Embraer’s Phenom 300 light executive jet was certified, today, by the U.S. Federal Aviation Administration (FAA), which granted its Type Certificate following the same action by Brazil’s National Civil Aviation Agency (Agência Nacional de Aviação Civil – ANAC) on December 3. All design goals were met or surpassed, and first deliveries should begin in the coming weeks.
“We are pleased to announce the certification of the Phenom 300 by the FAA,” said Luís Carlos Affonso, Embraer Executive Vice President, Executive Jets. “With unique and innovative features for the light jet segment, the competitiveness of the Phenom 300 is further enhanced by the recently announced improvements in runway length, range, speed, and fuel consumption.”
The Phenom 300’s maximum range, originally designed to be 1,800 nautical miles (3,334 kilometers), has been extended to 1,971 nautical miles (3,650 kilometers) with six occupants and NBAA IFR reserves. Runway performance also improved significantly over the initial targets. Takeoff field length, at maximum takeoff weight (MTOW), is now 3,138 feet, considerably better than the original 3,700 feet, while landing distance at maximum landing weight (MLW) improved to 2,621 feet, or 329 feet shorter than the targeted 2,950 feet.
For flights into and out of airports with restrictions due to high temperatures or high elevations, the Phenom 300 exceeded its range targets. For example, the airplane can take off at its maximum takeoff weight and achieve its maximum range capability out of Aspen, Colorado, U.S. Climb performance also surpassed expectations, allowing the aircraft to depart from sea level at MTOW and reach its operational ceiling of 45,000 feet in only 26 minutes. Powered by two fuel-efficient Pratt & Whitney Canada PW535-E engines, the Phenom 300’s fuel consumption is as much as 6% better than originally estimated.
The jet’s top speed of 453 knots (True Air Speed – TAS) was validated during the flight test campaign. Certified without restrictions, the Phenom 300 is able to fly according to Visual and Instrument Flight Rules, day or night, and into known or forecasted icing conditions. The aircraft also operates well within Stage IV external noise requirements, having been certified with a cumulative margin of 24 EPNdB.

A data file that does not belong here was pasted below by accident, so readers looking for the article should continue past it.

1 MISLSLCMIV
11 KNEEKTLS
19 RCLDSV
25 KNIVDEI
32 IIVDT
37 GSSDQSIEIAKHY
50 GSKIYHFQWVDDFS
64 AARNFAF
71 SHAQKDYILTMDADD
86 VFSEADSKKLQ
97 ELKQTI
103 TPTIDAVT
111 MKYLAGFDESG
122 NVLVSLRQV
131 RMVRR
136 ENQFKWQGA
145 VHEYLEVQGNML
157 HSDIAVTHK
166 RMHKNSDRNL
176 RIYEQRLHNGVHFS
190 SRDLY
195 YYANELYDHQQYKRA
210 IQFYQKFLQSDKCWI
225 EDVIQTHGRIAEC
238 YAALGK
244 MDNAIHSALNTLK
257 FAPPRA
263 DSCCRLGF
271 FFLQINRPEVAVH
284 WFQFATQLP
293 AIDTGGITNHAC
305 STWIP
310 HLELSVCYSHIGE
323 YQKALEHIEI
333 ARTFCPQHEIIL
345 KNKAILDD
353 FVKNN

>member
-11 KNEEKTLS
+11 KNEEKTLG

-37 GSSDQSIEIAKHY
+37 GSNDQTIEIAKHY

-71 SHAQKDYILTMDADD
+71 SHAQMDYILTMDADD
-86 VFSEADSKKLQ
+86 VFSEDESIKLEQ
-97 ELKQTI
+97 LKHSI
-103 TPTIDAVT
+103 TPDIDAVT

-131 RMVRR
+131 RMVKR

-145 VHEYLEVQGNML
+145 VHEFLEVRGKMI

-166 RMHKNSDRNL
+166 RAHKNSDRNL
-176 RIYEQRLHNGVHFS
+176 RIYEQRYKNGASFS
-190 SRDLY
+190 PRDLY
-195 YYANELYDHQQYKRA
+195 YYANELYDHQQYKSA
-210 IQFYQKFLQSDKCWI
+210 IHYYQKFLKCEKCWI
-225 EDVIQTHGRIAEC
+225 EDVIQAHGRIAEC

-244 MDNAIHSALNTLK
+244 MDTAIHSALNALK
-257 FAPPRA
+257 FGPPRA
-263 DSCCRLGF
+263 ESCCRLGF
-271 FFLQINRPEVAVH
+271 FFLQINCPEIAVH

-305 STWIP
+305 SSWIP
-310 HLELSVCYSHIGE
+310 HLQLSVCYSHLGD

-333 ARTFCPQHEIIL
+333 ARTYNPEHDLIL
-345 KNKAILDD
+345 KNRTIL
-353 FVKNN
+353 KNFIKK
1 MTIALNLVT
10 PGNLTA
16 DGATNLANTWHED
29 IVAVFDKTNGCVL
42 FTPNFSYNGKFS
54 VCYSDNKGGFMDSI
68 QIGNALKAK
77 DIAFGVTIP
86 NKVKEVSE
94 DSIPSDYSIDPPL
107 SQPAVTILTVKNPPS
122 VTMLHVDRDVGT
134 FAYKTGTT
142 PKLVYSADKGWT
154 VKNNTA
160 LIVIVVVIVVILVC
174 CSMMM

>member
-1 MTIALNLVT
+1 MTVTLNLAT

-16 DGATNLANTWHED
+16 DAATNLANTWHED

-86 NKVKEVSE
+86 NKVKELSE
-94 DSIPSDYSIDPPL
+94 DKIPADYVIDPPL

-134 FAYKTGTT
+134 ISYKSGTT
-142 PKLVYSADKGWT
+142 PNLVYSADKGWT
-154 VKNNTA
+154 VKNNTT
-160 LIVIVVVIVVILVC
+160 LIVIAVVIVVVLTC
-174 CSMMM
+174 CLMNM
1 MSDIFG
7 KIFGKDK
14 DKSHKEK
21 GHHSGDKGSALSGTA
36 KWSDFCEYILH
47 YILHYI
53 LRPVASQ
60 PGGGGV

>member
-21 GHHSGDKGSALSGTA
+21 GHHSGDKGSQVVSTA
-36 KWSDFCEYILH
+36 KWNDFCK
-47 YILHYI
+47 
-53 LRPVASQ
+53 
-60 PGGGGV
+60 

The Prodigy® flight deck, based on the acclaimed Garmin G1000 avionics suite, provides a highly intuitive man-machine interface and outstanding ergonomic features. Based on a “quiet and dark” cockpit philosophy, the Phenom 300 carries Embraer’s accumulated experience in human factors design, offering enhanced situational awareness and automation for a low workload, enabling single-pilot operation.
The modern and resourceful interior of the Phenom 300 was designed to offer unprecedented space and comfort in the light jet category. Its windows, cabin volume, entrance door, and baggage compartment are the largest among light jets. Its innovative Oval Lite cross-section benefits passengers with greater leg and headroom for a premium travel experience.
In addition to its impressive comfort and performance, the Phenom 300 also raises the bar in terms of robustness, ease of maintenance, and dispatch reliability. Featuring a design life of 35,000 flight hours, the airplane offers unique characteristics that place the Phenom 300 at the top of light jet standards: SmartprobeTM, increasing reliability and reducing maintenance tasks; carbon brakes, permitting 60% less replacements; brake-by-wire system; hot bleed anti-icing on the horizontal stabilizers and wings; single-point refueling; and externally serviced lavatory.